Former United States president Barack Obama has sat down with BBC Radio 4 for a provocative interview. Prince Harry, the interviewer, chatted with Obama about what he was thinking on the day he left office and his plans are for the future.


Prince Harry begins by asking Obama what has changed in his morning routine now that he isn’t president anymore, to which Obama responds by affirming he wakes up later. He mentions how he can control his daily schedule, which one cannot do when they’re leading the White House.

Obama does stress, however, that his conviction to his values remains strong. He still hopes the United States and the world can grant kids a decent education, he wants people who’re willing to perform hard work to find a job offering living wages, and he wants to conserve the Earth’s natural resources so future generations can appreciate the planet’s beauty just as his generation has. Obama does lack his former toolset, now needing to rely more “on persuasion than legislation, for example.” He also admits he misses his team and the work they performed together.

Obama was immensely grateful for his wife, Michelle Obama, for being his partner for the eight years of his presidency. However, there were some feelings of concern for the work that was “undone,” as well as how the United States would progress forward. Nevertheless, he did feel a pleasant sensation of “serenity” as he sat through Donald Trump‘s inauguration.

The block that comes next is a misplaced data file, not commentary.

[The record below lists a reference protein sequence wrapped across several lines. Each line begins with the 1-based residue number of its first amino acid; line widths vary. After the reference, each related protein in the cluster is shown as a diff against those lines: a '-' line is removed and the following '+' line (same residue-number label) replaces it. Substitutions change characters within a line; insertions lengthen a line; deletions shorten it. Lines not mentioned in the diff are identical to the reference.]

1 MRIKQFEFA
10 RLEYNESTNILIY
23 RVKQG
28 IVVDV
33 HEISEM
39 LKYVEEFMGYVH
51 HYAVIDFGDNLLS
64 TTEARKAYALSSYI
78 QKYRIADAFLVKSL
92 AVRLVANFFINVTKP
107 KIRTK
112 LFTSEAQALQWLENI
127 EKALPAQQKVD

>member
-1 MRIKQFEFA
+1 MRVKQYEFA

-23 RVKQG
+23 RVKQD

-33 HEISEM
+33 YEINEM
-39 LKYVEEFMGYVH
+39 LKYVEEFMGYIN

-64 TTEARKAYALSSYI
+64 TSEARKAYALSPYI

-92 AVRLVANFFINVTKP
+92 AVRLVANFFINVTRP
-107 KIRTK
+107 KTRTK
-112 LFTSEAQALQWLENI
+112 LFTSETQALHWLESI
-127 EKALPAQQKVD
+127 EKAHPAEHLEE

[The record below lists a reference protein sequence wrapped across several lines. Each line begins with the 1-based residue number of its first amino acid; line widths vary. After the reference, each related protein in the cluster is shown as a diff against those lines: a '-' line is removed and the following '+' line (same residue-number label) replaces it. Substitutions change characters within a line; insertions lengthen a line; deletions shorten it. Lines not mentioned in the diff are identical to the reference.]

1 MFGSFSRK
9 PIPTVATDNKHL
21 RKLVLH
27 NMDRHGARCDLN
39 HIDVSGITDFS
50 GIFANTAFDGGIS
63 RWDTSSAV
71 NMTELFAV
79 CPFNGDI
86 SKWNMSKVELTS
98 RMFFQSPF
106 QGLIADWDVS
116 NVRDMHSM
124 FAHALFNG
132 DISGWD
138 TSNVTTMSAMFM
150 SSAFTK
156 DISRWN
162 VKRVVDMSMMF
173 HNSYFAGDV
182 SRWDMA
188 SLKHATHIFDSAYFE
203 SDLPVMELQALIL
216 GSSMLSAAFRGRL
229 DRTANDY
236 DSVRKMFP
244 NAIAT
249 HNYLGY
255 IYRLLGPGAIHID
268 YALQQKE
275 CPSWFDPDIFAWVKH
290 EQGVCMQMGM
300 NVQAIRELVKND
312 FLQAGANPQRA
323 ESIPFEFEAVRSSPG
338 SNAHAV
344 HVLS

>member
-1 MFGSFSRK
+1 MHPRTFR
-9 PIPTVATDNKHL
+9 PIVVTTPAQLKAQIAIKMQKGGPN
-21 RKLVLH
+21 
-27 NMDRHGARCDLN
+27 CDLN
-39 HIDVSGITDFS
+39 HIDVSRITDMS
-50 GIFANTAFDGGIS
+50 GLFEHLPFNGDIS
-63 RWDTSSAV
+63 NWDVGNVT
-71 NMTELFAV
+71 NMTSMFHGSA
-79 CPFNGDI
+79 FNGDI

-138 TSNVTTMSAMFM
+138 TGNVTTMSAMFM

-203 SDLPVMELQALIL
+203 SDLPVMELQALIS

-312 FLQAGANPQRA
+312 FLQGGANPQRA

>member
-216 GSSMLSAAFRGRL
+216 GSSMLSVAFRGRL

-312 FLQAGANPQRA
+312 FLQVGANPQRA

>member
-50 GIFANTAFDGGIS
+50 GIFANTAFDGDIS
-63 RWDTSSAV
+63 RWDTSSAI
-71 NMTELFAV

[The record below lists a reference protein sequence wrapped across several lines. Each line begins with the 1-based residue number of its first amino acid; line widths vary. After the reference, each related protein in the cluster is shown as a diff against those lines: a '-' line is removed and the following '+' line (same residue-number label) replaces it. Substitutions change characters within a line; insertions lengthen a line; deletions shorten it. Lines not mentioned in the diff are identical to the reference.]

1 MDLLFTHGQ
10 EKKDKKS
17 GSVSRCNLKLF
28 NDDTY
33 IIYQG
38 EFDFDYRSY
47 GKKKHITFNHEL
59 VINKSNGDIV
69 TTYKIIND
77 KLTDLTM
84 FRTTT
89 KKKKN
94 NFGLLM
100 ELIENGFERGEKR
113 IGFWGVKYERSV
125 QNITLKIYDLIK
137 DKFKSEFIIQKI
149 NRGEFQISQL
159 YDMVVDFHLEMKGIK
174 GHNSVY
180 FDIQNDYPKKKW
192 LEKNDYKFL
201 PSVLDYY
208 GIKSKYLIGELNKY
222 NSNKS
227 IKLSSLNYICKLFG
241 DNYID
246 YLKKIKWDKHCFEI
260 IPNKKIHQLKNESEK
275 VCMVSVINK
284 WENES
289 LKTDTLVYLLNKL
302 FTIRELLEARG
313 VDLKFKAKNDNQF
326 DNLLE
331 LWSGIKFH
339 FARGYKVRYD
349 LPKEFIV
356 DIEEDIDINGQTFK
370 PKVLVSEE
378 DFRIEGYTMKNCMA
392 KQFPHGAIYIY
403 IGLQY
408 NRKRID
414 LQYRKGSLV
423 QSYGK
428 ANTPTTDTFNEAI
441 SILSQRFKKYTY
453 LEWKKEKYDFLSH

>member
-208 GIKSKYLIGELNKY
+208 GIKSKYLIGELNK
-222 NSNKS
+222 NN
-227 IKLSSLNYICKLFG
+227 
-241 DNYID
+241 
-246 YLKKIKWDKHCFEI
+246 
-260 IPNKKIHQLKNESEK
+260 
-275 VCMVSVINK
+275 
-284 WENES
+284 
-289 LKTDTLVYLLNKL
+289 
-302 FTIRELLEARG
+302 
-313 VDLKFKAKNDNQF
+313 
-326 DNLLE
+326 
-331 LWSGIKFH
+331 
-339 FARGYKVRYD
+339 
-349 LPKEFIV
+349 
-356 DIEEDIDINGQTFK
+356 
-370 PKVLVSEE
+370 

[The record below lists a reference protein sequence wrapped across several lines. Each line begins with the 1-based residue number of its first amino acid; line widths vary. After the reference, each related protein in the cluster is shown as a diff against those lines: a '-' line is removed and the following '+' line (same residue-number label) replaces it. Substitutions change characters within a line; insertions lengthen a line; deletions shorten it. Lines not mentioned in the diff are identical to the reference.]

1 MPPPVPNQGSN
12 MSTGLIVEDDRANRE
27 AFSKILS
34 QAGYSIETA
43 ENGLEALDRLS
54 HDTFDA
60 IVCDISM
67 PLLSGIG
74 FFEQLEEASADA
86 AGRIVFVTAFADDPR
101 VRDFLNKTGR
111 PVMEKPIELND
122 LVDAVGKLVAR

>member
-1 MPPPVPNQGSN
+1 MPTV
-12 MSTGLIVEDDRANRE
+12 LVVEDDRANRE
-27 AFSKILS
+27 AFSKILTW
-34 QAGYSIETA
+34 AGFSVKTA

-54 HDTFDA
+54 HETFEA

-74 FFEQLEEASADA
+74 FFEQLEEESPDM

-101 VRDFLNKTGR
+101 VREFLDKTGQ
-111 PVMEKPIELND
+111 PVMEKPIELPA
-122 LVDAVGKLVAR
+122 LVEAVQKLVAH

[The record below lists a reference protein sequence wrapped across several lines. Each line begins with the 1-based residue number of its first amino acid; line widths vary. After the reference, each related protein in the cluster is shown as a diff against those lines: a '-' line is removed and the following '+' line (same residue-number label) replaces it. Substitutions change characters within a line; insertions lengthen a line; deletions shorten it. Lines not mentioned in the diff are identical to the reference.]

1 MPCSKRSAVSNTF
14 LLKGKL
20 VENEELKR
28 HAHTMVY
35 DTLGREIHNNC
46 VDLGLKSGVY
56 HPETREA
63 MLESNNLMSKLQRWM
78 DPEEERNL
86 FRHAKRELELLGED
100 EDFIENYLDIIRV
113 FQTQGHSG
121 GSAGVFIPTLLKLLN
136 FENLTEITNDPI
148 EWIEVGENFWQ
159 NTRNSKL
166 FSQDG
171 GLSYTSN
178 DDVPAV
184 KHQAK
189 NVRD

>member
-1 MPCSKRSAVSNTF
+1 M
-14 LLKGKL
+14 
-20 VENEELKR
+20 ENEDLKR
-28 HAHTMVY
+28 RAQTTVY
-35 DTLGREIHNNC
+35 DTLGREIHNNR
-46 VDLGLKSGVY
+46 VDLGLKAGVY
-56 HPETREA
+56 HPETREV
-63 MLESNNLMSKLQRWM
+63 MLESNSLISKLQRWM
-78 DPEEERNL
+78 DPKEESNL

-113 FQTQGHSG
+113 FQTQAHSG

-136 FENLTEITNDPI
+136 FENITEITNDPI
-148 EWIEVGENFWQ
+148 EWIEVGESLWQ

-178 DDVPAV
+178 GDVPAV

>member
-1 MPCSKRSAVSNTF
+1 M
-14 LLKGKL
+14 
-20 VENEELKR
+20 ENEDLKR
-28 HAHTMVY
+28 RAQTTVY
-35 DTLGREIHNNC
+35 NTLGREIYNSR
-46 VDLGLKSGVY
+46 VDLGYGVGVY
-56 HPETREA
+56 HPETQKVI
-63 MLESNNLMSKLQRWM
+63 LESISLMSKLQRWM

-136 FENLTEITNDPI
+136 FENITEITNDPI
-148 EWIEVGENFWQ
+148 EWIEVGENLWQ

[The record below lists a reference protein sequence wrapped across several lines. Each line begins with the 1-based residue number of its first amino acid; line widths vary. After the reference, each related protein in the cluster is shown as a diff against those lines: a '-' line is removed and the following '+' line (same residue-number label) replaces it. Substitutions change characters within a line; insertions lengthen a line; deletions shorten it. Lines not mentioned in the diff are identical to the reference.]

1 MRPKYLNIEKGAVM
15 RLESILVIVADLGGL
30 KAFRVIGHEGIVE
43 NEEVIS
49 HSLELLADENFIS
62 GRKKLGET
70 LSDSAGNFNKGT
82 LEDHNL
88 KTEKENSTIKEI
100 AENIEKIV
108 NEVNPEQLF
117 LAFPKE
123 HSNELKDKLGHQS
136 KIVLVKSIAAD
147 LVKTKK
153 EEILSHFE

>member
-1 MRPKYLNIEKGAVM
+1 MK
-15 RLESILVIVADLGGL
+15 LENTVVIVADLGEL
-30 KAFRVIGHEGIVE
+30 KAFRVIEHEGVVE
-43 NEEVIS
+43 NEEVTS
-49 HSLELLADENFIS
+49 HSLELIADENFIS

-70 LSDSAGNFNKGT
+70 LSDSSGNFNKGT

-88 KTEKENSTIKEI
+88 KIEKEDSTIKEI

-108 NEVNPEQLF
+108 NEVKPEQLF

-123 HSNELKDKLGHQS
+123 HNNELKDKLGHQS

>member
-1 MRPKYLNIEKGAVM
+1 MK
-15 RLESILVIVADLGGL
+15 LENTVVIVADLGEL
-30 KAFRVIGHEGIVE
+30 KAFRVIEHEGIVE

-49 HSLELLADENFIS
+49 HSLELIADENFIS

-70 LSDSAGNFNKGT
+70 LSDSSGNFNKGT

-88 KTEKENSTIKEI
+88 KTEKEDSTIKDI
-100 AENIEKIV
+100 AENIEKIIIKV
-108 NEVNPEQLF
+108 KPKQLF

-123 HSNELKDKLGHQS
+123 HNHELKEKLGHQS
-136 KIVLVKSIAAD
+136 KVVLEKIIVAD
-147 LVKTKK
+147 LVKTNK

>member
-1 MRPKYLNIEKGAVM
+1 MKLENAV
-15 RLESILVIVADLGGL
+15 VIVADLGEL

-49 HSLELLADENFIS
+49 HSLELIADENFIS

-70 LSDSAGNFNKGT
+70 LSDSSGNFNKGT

On the opposite end of his political career, the two men also discussed Obama’s relative obscurity when he was elected into the Senate. Obama considers himself lucky that he and Michelle largely escaped the public eye until then. By that point, he and Michelle have established “who they were and what they believed in,” and Obama’s relationships with his family and friends were likewise cemented and have endured past his presidency.

Obama has maintained a relative low-key profile after leaving office. His 38:37-minute interview with his friend, Prince Harry, is the first he’s participated in since leaving office. The entire interview can be found on BBC Radio 4‘s website, and it’s worth listening to.